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Thread: mbed doesn't work on my Teensy, but works on others...

  1. #1
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    mbed doesn't work on my Teensy, but works on others...

    Teensyduino works fine for me on Linux and Windows. I have followed the directions, and the compilers, libraries and loaders work well on all 3 Teensy's I just received. This confirms that my OS/drivers/toolchain is configured properly.

    However, developer.mbed.org recently released compiler options to develop for the Teensy. They claim it works, but the simplest blinky light example does not work on any of my 3 Teensy's on any of my 3 Linux machines or 1 windows install...

    The code is found here: https://developer.mbed.org/users/yoo...y_MBED_BLINKY/ and it successfully compiles on the mbed web based compiler.

    Once compiled online, the server pushes a file.hex which can be loaded by cli or the gui Teensy loader. Neither the one I compile, nor others compiled by others work on my Teensy, but they DO work on theirs.

    What's different between my Teensy3.1 and theirs?

    Has the Teensy3.1 firmware/loader changed at all? i.e. so that earlier teensy's may work with mbed libraries, but not newer ones? I just got my Teensy's last week...

    Does this work on your Teensy? https://developer.mbed.org/media/upl..._teensy3_1.hex

    Thanks...
    Last edited by AbeOwitz; 07-30-2015 at 03:12 AM.

  2. #2
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    @AbeOwitz,

    yes, the hex file you sent runs on my Teensy 3.1 without any problem. It blinks the LED and prints "Hello World" every 400 ms.

    I know that you guys double and triple checked it all, but are you sure you are using a Teensy 3.1? Can you tell us how the big chip is labelled? It should be something like "MK..."

    Maybe, you can discover the serial number of your Teensy. It will be exposed when you run a sketch compiled with the Arduino IDE with the Teensyduino extensions. Under Windows, you can enter into Device Manager and check the USB properties of the device represented by the Teensy. In Linux, you can use "lsusb -v". You'll se a block of information "iManufacturer", "iProduct" and "iSerial". Please let us know what is printed there.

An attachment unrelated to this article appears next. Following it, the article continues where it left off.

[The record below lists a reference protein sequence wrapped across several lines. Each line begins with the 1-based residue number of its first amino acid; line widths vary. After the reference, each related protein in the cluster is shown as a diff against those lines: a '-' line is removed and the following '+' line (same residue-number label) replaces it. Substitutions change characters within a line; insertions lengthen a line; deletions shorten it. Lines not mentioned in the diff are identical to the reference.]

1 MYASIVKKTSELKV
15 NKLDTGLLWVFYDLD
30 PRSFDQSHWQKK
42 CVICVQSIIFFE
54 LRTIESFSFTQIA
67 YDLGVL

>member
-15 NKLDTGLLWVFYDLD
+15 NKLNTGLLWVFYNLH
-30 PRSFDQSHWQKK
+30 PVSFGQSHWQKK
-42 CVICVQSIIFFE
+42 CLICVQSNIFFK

HMYoung mentions that the bootloader button has changed on newer Teensy 3.1's. Is that correct?
    Last edited by jbliesener; 07-30-2015 at 12:25 PM.

  3. #3
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  4. #4
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    It's definitely a Teensy3.1 and mk20dx256... I ordered it directly from PJRC...


    Code:
    lsusb -v -s 003:002                                                                                 [7:24:38]
    
    Bus 003 Device 002: ID 16c0:0483 Van Ooijen Technische Informatica Teensyduino Serial
    Device Descriptor:
      bLength                18
      bDescriptorType         1
      bcdUSB               2.00
      bDeviceClass            2 Communications
      bDeviceSubClass         0 
      bDeviceProtocol         0 
      bMaxPacketSize0        64
      idVendor           0x16c0 Van Ooijen Technische Informatica
      idProduct          0x0483 Teensyduino Serial
      bcdDevice            1.00
      iManufacturer           1 Teensyduino
      iProduct                2 USB Serial
      iSerial                 3 1054850
      bNumConfigurations      1
      Configuration Descriptor:
        bLength                 9
        bDescriptorType         2
        wTotalLength           67
        bNumInterfaces          2
        bConfigurationValue     1
        iConfiguration          0 
        bmAttributes         0xc0
          Self Powered
        MaxPower              100mA
        Interface Descriptor:
          bLength                 9
          bDescriptorType         4
          bInterfaceNumber        0
          bAlternateSetting       0
          bNumEndpoints           1
          bInterfaceClass         2 Communications
          bInterfaceSubClass      2 Abstract (modem)
          bInterfaceProtocol      1 AT-commands (v.25ter)
          iInterface              0 
          CDC Header:
            bcdCDC               1.10
          CDC Call Management:
            bmCapabilities       0x01
              call management
            bDataInterface          1
          CDC ACM:
            bmCapabilities       0x06
              sends break
              line coding and serial state
          CDC Union: